Published Friday, 08 June 2012
Pat Finucane was murdered at his Belfast home by Loyalists in 1989. (© Pacemaker)
Counsel for the lawyer's widow Geraldine confirmed they were no longer pursuing claims that the Prime Minister made the remarks during a meeting at Downing Street.
Mrs Finucane is seeking to judicially review the British Government over the refusal to order a full, independent probe into the killing.
Her husband was gunned down at his north Belfast home by the loyalist Ulster Freedom Fighters in 1989.
The Finucane family have campaigned for a public inquiry and believed they were set to achieve that when they travelled to London to meet Mr Cameron last October.
Instead, they were told that a review conducted by a senior lawyer, rather than an inquiry, would take place.
In a statement filed as part of their legal challenge Mrs Finucane claimed the family were treated "cruelly".
According to her the only explanation for the apparent change of mind was the intervention of a person or persons unknown.
She had also alleged: "This view was supported by a comment made by the Prime Minister during the meeting when he said 'It is true that the previous administration could not deliver a public inquiry and neither can we. There are people in buildings all around here who won't let it happen'."
At a previous hearing it was claimed that potential cross-examination of Mr Cameron about this issue was being thwarted.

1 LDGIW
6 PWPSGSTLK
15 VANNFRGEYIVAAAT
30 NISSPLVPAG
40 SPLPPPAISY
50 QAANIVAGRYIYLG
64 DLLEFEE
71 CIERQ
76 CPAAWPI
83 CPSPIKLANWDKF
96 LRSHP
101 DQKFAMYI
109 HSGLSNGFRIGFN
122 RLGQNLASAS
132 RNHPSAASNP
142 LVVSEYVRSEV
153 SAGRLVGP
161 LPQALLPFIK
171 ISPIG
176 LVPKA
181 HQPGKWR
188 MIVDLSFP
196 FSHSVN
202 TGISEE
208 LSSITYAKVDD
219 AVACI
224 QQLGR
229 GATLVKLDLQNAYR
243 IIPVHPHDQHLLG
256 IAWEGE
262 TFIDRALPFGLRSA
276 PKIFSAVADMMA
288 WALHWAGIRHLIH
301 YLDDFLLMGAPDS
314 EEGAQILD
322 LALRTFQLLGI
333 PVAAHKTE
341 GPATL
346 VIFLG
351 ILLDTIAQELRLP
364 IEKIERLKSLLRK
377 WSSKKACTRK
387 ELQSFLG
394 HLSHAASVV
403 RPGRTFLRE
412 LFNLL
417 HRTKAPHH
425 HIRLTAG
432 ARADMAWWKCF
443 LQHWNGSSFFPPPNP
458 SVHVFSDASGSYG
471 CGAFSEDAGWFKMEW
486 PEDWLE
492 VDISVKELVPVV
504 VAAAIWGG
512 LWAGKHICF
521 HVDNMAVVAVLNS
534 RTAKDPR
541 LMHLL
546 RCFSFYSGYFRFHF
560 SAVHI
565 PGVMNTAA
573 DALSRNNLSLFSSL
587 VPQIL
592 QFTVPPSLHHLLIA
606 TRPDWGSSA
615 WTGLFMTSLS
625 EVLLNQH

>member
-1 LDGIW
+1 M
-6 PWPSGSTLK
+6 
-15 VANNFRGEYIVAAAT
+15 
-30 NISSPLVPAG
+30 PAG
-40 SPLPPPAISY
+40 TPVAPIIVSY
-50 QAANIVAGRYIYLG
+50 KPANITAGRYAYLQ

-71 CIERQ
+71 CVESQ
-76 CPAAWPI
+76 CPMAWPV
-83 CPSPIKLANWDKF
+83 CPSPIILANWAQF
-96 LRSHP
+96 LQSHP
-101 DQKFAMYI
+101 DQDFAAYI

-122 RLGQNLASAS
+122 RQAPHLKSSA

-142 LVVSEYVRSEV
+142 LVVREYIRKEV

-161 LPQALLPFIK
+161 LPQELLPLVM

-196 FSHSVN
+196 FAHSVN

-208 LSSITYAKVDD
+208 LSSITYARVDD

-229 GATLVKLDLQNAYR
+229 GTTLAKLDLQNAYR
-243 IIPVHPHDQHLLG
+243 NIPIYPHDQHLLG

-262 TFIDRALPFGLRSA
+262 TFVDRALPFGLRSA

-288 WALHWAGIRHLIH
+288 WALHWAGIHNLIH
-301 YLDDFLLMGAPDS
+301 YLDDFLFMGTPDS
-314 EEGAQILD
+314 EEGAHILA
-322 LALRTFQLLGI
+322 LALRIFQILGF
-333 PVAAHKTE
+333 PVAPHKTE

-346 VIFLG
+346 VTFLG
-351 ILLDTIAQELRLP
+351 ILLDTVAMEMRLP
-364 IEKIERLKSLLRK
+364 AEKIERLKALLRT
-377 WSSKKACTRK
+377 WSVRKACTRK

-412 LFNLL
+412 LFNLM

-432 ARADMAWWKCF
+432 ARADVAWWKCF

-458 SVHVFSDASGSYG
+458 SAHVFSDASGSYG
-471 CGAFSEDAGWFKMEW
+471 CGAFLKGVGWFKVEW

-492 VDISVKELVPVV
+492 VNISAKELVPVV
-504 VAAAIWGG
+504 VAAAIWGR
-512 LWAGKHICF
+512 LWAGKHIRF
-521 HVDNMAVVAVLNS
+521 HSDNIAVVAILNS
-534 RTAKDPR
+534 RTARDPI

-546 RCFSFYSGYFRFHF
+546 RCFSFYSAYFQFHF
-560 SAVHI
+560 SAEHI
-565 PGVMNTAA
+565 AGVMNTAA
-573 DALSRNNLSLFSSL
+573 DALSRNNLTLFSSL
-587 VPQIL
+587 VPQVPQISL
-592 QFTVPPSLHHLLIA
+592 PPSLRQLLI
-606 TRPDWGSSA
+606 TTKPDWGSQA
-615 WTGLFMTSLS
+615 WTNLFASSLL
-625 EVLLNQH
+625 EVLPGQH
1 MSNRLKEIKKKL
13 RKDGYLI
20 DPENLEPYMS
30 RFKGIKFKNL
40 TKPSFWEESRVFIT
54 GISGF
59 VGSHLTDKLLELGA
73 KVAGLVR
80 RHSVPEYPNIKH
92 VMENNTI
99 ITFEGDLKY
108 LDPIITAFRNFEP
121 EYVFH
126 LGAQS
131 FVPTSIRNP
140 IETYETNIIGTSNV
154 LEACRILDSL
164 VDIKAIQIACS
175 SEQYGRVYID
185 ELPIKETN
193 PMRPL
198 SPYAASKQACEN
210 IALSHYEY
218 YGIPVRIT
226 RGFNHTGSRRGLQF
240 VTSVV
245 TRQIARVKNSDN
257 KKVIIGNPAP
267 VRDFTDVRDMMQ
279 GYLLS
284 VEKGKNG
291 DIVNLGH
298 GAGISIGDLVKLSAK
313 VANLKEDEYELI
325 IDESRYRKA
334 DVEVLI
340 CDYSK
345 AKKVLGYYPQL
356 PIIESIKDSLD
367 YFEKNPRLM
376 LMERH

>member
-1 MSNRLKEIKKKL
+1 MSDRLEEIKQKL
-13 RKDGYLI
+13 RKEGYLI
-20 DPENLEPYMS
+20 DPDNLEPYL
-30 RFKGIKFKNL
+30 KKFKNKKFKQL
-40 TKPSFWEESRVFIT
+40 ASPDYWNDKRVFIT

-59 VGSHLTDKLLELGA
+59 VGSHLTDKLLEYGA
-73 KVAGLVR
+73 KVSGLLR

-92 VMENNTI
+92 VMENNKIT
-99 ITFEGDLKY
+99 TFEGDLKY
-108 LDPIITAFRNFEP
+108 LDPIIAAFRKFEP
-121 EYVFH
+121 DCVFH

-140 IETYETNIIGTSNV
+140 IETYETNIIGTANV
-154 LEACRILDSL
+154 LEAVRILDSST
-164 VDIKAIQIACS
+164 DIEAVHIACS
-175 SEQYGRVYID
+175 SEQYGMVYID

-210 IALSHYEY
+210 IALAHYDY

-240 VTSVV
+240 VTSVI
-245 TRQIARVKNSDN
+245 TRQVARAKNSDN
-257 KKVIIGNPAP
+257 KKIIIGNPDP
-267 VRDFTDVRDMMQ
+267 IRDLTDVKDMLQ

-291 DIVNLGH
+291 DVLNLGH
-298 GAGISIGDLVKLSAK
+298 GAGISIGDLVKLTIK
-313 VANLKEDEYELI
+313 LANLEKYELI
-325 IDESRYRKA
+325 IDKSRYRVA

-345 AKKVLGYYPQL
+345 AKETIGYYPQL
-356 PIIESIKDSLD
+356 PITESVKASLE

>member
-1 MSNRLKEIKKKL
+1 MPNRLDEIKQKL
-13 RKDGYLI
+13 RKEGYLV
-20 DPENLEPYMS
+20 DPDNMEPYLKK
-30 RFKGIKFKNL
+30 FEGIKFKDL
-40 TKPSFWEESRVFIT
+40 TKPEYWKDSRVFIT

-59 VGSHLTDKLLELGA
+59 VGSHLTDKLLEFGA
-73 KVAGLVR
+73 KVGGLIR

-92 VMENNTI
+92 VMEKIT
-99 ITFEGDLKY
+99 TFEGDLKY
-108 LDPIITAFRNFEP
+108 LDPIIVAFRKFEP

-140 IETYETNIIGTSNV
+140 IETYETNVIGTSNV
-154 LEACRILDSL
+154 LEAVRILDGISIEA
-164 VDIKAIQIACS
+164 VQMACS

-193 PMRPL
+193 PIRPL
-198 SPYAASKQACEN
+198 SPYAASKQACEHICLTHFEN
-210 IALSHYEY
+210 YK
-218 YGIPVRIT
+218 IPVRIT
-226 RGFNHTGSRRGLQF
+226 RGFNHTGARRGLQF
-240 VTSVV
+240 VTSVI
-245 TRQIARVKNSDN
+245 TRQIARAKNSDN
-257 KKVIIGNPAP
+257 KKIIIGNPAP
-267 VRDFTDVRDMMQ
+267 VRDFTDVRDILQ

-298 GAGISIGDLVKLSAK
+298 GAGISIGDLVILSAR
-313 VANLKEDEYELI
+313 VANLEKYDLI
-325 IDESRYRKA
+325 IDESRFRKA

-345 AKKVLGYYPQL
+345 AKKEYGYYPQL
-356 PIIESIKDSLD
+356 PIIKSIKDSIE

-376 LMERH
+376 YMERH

Lawyers for Mrs Finucane argued that an affidavit from the Prime Minister's private secretary blocked any chance to question him about the alleged comments.
They were to seek an order striking out a "hearsay" statement that Mr Cameron denies making the comments.
However, Mr Justice Stephens, who will hear the main challenge, was told today that this part of the case was being withdrawn.
Barry Macdonald QC, for Mrs Finucane, said: "We have decided not to pursue the application to strike out that averment and will not be proceeding with the allegation that the remark was made."
The full judicial review is expected to take place after the summer recess.
Meanwhile, Sir Desmond De Silva's review of the killing is continuing as he plans to report back by the end of the year.
Northern Ireland Secretary of State Owen Paterson has said he believes that the De Silva analysis is the best mechanism available to get to the truth of what happened in the case.